Nonno's: An Italian Tradition

At Nonno’s, Stefano LaCommare draws on skills he learned in Sicily and New York to create memorable classic dishes.

Stefano LaCommare and son Lenny present the best of old-school Italian dishes at Nonno’s.

Roberto Gonzalez

I may have mentioned at some point in our relationship that I’m from The Bronx.

Which, if you’re unaware, is one of the outer boroughs of New York City, famed for Yankee Stadium, open spaces (we’ve got parks, yo), the birthplace of hip-hop and the famed Ogden Nash couplet “The Bronx; No Thonx.” It’s one of the few places that begins with “The,” and the most diverse area in the country. I grew up learning about German delis, Chinese restaurants, Latin bodegas and, of course, pizzerias.

The Bronx model of Italian food was not the refined seafood of Veneto or the risottos of Milan, but a tomato sauce heavy, oven baked pasta abundance made by transplants who came from Sicily during the Southern Italian diaspora of the early 20th century. Lasagna! Ravioli! Anything parmesan!

Stefano LaCommare also grew up with these dishes. His current restaurant, Nonno’s in Altamonte Springs, is a testament to the cooking skills he learned in Sicily and his years in New York in the 1970s.

For a true taste of his art, begin with bruschetta topped with caponata ($8), a slightly vinegary mélange of eggplant, olives, onions and celery that I could eat every day. The calamari ($10) is a plate of quick fried squid, dusted in flour and served with a simple tomato sauce (ask for extra lemon). LaCommare, who comes from a fishing family, points and jokes, “I caught those. Right in the lake by my house. Freshwater calamari.”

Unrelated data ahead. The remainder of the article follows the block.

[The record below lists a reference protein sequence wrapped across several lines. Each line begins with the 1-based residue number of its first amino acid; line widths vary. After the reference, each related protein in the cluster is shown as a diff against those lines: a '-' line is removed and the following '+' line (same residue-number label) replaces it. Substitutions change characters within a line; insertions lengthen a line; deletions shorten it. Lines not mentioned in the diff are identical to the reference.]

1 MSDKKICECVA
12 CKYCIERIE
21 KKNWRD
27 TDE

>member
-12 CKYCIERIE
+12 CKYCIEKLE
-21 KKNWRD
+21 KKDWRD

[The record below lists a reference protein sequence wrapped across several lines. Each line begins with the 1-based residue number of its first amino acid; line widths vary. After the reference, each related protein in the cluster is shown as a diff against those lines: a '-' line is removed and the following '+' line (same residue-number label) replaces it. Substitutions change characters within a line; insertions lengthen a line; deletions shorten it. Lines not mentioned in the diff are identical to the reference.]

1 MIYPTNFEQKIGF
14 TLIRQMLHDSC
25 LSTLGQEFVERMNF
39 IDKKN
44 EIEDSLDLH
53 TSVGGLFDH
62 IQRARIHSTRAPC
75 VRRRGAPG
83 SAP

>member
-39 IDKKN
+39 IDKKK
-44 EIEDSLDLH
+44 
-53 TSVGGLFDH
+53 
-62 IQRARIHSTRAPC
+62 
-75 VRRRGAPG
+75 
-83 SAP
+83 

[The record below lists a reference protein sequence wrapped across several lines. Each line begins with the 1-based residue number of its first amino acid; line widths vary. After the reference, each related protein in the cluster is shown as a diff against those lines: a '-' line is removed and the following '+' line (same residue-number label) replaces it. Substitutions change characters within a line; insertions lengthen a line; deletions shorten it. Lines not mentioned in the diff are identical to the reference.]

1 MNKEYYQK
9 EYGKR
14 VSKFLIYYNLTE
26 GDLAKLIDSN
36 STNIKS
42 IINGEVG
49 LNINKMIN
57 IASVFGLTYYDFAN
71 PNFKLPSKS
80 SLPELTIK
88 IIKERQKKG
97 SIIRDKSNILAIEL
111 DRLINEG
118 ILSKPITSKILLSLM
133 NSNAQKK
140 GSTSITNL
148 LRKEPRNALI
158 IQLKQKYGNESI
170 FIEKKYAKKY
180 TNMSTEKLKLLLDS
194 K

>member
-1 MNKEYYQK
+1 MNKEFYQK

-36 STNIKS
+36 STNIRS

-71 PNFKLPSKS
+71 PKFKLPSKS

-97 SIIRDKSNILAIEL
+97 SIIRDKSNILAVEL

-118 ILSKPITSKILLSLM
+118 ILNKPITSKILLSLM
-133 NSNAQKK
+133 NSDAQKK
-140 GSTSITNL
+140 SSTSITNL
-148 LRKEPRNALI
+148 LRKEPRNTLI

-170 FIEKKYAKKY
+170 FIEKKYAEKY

Stefano likes to work the room, visiting tables of regular patrons and hawking specials. “Almost out of soup!” he shouts. “No more monkeyfish,” he proclaims about a monkfish special ($19), firm white fish topped with capers, pine nuts, olives and chopped tomato, a sauce a la puttanesca that sets off the sweetness of the catch. “Eighty-six on the monkey!”

Pasta, seafood, veal and chicken populate the menu, all good and all bountiful. Classic eggplant parm ($14) is a massive serving of sliced and breaded eggplant, smothered in tomato sauce and cheese and cooked al forno. The deep umami flavors developed by sauce in a hot oven are like a multi-sensory hug. Even the house wine, red or white frascati at $6 a glass, is pleasant and practically friendly.

Nonno’s Ristorante Italiano
1140 E. Altamonte Drive, Altamonte Springs
Entrees: $12-$27

I first wrote about LaCommare and his wife, Marie, back in 2001, when I called their place at the time, Il Pescatore, “Sunday afternoon at Aunt Marie’s.” Their saga stretches from Sorrento’s in the late 1980s to Stefano’s, Il Pescatore, and a different Stefano’s, from which LaCommare “retired” in 2015. His following is such that chances are, as you read this, there are people in the Nonno’s dining room who have been eating his food since ‘89.

Two years ago, Stefano helped his daughter, Antonella, open a pizzeria in Winter Park and he was bitten by the restaurant bug again. Nonno’s (meaning grandfather) was born.

“I can’t stay home for more than two years,” LaCommare says. “I get bored. Even when I don’t have a restaurant, I cook at home.” Lenny, his son and the other chef in the Nonno’s kitchen, says, “It’s like exercise for him, he makes food for all the neighbors.” (“I taught him everything,” Stefano says. “When he’s cooking it’s like I’m cooking.”)

If you are a New Yorker hungering for a taste of home —or Sicilian, or anyone who loves classic Italian-American cooking—Nonno’s should be your next destination. Buon appetito.

A Slice Of Home 

LaCommare daughter Antonella didn’t spend her formative years in New York (she competed in the 1993 Miss Florida Teen All American Pageant) but has NYC in her genes. Antonella’s Pizzeria, which she owns with husband Francesco Paradiso and her brother Lenny, turns out pies worthy of Arthur Avenue, nicely layered with toppings and crisp enough to hold with one hand.

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